FINTECH

Mobile money subscribers more than Kenyan population

In Summary

•According to the 2019 census data, the country has 47,564,296 citizens against 58.4 million mobile money subscribers.

•On the back of the strong pick-up in mobile money subscriptions, Kenya has seen very strong growth in the number and value of mobile money transactions.

A customer conducts a mobile money transfer. Globally, an estimated 2.5 billion people don’t have a bank account, but many own a cellphone/REUTERS
A customer conducts a mobile money transfer. Globally, an estimated 2.5 billion people don’t have a bank account, but many own a cellphone/REUTERS

Kenya has 58.4 million mobile money subscribers, this is more than the total population of Kenya.

According to the 2019 census data, the country has 47,564,296 citizens.

The number grew by 49.5 billion over the past decade from 1.3 million in December 2007.

 

On the back of the strong pick-up in mobile money subscriptions, Kenya has seen very strong growth in the number and value of mobile money transactions.

According to the EFG Hermes report, the number of transactions increased from Sh2.5million in 2007 to Sh1.8billion in 2019, while the gross value of these transactions increased from Sh14.8bn in 2007 to Sh4.3trn in 2019.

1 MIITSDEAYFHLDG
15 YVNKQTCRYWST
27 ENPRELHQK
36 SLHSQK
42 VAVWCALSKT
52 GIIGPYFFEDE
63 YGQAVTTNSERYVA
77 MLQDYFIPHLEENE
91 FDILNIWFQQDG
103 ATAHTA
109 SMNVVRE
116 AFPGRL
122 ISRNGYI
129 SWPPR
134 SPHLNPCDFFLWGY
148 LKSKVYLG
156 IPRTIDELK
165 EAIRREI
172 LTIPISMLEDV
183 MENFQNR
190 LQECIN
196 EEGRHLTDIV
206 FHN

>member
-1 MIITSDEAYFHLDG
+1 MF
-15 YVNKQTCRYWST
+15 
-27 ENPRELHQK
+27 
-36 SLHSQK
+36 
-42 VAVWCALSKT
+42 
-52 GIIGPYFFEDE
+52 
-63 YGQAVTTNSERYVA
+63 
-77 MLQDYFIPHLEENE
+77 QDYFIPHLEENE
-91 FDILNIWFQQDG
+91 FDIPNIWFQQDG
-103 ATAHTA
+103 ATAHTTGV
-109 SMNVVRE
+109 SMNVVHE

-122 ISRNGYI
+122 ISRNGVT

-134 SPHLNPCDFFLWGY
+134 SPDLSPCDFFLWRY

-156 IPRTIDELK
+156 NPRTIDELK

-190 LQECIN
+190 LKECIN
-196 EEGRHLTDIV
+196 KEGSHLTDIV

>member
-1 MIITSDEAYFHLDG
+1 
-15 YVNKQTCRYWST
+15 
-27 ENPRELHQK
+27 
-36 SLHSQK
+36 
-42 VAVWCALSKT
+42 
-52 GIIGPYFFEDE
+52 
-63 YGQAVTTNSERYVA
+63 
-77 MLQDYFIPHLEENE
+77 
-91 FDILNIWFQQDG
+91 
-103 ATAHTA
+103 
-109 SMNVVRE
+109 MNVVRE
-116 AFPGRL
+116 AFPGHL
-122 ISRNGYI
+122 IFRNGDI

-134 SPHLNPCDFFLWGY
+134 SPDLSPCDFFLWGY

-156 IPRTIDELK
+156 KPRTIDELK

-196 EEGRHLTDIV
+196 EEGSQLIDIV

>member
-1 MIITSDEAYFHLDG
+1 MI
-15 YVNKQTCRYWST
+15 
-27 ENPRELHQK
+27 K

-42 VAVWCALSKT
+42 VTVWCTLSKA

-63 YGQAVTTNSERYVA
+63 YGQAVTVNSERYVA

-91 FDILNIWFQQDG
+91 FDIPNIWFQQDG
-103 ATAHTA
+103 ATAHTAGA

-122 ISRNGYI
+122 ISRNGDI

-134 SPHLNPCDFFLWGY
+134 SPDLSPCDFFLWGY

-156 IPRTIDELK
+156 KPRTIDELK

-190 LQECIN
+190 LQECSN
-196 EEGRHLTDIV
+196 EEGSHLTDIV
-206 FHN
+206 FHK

This represented 44 per cent of the country’s GDP in 2019.

According to the Communication Authority of Kenya (CA), Safaricom’s M-Pesa had an 88 per cent share of mobile money subscriptions , despite its share of mobile money agents being 75 per cent.

“While M-Pesa continued to dominate digital payments, it has had to share the digital credit space with a number of banks and non-bank lenders,” the report said.

According to a report by The Kenya Financial Sector Deepening(FSD Kenya), there are over 100 digital credit lenders in the country.

The digital credit’s uptake has increased significantly over the years; according to the 2019 FinAccess Household Survey of Kenya, 8.3 per cent of respondents had used a digital loan app for credit.

The cost of using mobile banking and digital lending apps is however very high at around 15 per cent interest per month for some of the lenders like Tala.

The survey showed the bulk of the borrowings from the digital platforms is below USD50(Sh 500), with many as low as USD1.50.(Sh 150) therefore are mainly accessed by low income earners.

The high interest costs therefore are a barrier to the main market in the digital credit sector.

According to a survey International Monetary Fund(IMF) mobile money is increasing financial inclusion in the Sub Saharan Africa region.

IMF recommended strengthening of consumer protection and regulatory frameworks to maintain financial stability.